In better news, Friend Bobert dropped off a truckload of comics over the weekend and I read The Cleaners, which is best trade I’ve read since the first arc of Scalped; Hard Time, which would have been better if an editor had blown up the ludicrous setup sequence; and the first Unknown Soldier, which made me feel like jumping out a window. Oh, and I finally read Westerfeld’s Leviathan, which is perfectly paced, beautifully illustrated, and incredibly fun.

Oh, and I broke down and signed up for Tumblr, so if you do that, I’m here, but it’s all work stuff.

On the Subject of Alliances

Three points:

  1. I’m a white girl. I grew up with all the privilege that entails in the US—privilege it took me years to even start to get my head around. And that’s a task I don’t ever expect to be done with.
  2. Though I’m not quite sure how it happened, given my family’s conservative, anti-feminist politics, I identified as a feminist starting in junior high. It seemed…obvious. I believe women deserve the right to things like suffrage, equal pay, and not being brutalized. Ergo, feminist. It’s something I’ve never felt remotely conflicted about. Which is another marker of white privilege, because…
  3. Feminism, as a movement, has a big long history of race fail. I don’t think it has to be like that forever, but the only way to fix it is for those of us who identify as feminists and also acknowledge this history—and this ongoing problem—to stand up and holler. And frankly, black and asian and hispanic women have been forced to do a disproportionate amount of said hollering.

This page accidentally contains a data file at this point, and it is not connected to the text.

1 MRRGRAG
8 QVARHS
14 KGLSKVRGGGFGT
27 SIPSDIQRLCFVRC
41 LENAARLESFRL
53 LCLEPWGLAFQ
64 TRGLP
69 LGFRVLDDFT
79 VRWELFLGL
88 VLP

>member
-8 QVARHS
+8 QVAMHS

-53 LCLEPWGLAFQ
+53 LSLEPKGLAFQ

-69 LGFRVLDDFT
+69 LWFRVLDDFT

So let me be clear.

These women and these women and these women represent the feminism I believe in. These women, who are displaying the usual symptoms of unexamined racial privilege, most definitely do not.

Go Ask Alice

So, I’m not writing this post for sympathy. It’s late winter. Just about everyone’s sick. I’m writing it because I just looked at the palmful of multicolored pills I was about to swallow and cracked up. That may be the drugs talking.

Anyway, I’ve had a chest cold/respiratory infection/bronchitis for nearly three weeks, and it’s still kicking, but I’m mostly functional thanks to a daily intake of:

  • Sudafed (the real kind) × 10
  • Benadryl × 8
  • Zyrtec 24 hr × 1
  • Lung tonic × 4